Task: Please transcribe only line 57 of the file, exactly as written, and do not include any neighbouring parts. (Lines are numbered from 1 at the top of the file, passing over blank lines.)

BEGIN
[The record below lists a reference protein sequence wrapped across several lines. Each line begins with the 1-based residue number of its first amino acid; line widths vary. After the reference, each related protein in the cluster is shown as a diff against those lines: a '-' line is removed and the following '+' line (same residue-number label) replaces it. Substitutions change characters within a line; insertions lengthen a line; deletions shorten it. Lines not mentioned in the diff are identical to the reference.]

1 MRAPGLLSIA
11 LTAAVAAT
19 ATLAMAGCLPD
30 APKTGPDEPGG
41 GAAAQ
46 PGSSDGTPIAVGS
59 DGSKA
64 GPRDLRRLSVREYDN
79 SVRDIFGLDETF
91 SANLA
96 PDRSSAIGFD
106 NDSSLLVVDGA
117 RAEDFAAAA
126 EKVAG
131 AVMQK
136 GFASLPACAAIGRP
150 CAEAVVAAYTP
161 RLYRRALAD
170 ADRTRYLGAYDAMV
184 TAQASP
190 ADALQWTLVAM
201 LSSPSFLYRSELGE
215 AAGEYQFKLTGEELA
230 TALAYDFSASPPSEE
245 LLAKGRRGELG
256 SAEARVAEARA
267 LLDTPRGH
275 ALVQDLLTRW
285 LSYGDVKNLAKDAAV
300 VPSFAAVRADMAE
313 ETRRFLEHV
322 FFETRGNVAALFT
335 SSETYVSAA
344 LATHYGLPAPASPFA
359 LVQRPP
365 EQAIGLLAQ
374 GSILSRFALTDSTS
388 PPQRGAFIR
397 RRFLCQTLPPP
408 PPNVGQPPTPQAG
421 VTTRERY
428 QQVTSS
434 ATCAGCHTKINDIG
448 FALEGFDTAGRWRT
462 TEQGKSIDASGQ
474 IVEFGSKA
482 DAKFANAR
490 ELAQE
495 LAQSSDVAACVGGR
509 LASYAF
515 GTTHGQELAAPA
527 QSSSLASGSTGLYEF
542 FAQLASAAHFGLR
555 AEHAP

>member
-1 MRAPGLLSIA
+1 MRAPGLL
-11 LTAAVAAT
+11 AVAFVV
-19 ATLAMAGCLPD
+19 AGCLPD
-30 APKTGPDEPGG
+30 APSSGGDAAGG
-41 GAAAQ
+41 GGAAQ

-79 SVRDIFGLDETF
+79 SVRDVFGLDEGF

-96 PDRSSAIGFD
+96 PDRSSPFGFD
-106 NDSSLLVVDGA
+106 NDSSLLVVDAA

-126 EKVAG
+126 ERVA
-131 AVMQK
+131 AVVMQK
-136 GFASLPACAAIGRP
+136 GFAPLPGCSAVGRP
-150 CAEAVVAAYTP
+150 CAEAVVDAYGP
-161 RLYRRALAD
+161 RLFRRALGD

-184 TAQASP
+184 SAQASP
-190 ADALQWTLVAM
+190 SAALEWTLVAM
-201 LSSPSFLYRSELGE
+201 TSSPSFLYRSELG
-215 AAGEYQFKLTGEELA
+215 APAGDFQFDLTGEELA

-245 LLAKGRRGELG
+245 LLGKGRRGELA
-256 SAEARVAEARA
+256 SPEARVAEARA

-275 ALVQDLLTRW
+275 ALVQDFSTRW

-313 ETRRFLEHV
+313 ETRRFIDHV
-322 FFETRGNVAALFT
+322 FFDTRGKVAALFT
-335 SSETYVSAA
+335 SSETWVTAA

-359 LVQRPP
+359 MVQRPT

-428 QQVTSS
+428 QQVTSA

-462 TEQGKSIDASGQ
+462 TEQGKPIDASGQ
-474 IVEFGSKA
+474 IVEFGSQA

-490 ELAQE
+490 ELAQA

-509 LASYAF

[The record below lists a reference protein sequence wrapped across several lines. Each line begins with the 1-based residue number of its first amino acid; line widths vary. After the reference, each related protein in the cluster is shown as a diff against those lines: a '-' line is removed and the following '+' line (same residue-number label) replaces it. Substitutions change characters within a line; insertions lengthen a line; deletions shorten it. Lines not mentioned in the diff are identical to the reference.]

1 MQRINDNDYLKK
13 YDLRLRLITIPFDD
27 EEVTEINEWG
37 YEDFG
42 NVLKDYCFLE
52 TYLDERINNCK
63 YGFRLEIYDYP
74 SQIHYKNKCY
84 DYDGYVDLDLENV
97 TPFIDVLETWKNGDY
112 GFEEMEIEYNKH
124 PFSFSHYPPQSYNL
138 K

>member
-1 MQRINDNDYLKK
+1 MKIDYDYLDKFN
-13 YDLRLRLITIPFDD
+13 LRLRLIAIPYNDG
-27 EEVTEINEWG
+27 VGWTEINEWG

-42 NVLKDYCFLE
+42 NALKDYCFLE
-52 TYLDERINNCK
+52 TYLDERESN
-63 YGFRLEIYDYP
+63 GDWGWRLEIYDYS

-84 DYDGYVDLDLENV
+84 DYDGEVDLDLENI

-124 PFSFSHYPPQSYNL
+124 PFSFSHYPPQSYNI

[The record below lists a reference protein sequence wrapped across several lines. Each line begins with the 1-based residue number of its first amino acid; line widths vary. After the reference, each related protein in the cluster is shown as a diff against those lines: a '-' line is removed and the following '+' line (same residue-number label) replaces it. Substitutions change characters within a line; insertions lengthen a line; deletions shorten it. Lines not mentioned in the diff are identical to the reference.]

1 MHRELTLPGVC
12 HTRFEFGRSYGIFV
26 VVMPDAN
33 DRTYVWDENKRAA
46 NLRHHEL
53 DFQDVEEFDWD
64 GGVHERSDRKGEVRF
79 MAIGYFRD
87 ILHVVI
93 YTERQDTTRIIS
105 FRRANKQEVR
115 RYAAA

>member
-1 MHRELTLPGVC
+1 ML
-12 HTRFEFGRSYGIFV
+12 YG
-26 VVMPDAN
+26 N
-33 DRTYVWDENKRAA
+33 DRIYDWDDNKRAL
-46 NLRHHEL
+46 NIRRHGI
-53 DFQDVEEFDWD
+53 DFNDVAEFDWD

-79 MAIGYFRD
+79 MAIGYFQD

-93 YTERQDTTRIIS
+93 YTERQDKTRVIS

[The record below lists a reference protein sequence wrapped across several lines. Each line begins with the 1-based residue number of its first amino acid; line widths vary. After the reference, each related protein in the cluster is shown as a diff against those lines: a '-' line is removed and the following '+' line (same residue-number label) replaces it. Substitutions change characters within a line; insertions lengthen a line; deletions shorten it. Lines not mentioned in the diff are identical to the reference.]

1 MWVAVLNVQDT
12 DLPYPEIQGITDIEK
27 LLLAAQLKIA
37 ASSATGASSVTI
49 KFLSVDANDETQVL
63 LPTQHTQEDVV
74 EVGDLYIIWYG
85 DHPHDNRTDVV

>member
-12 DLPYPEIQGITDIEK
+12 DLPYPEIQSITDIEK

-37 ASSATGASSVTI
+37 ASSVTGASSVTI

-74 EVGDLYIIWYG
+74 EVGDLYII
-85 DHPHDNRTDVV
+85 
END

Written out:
-1 MRAPGLLSIA